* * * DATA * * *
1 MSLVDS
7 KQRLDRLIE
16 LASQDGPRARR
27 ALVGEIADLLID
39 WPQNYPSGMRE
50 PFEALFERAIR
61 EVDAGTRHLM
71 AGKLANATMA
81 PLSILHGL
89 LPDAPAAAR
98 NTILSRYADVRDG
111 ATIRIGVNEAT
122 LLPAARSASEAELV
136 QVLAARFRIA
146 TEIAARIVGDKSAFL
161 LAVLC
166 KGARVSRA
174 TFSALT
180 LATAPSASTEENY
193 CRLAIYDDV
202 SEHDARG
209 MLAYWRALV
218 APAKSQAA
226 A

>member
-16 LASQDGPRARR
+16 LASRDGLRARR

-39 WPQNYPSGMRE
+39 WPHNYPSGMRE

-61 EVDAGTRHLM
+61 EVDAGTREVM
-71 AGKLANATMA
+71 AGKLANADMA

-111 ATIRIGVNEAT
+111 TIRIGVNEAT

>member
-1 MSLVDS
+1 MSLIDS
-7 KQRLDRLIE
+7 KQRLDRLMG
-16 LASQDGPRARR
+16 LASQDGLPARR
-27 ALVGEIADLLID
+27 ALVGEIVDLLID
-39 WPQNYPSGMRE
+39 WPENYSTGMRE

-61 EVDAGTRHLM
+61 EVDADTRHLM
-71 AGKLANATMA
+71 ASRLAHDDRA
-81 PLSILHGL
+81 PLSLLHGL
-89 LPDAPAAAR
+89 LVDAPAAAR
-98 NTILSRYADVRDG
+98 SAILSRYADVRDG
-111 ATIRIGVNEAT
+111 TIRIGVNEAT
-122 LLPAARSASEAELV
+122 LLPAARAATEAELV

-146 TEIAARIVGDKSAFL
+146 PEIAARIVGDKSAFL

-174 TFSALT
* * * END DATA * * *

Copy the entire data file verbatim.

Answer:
1 MSLVDS
7 KQRLDRLIE
16 LASQDGPRARR
27 ALVGEIADLLID
39 WPQNYPSGMRE
50 PFEALFERAIR
61 EVDAGTRHLM
71 AGKLANATMA
81 PLSILHGL
89 LPDAPAAAR
98 NTILSRYADVRDG
111 ATIRIGVNEAT
122 LLPAARSASEAELV
136 QVLAARFRIA
146 TEIAARIVGDKSAFL
161 LAVLC
166 KGARVSRA
174 TFSALT
180 LATAPSASTEENY
193 CRLAIYDDV
202 SEHDARG
209 MLAYWRALV
218 APAKSQAA
226 A

>member
-16 LASQDGPRARR
+16 LASRDGLRARR

-39 WPQNYPSGMRE
+39 WPHNYPSGMRE

-61 EVDAGTRHLM
+61 EVDAGTREVM
-71 AGKLANATMA
+71 AGKLANADMA

-111 ATIRIGVNEAT
+111 TIRIGVNEAT

>member
-1 MSLVDS
+1 MSLIDS
-7 KQRLDRLIE
+7 KQRLDRLMG
-16 LASQDGPRARR
+16 LASQDGLPARR
-27 ALVGEIADLLID
+27 ALVGEIVDLLID
-39 WPQNYPSGMRE
+39 WPENYSTGMRE

-61 EVDAGTRHLM
+61 EVDADTRHLM
-71 AGKLANATMA
+71 ASRLAHDDRA
-81 PLSILHGL
+81 PLSLLHGL
-89 LPDAPAAAR
+89 LVDAPAAAR
-98 NTILSRYADVRDG
+98 SAILSRYADVRDG
-111 ATIRIGVNEAT
+111 TIRIGVNEAT
-122 LLPAARSASEAELV
+122 LLPAARAATEAELV

-146 TEIAARIVGDKSAFL
+146 PEIAARIVGDKSAFL

-174 TFSALT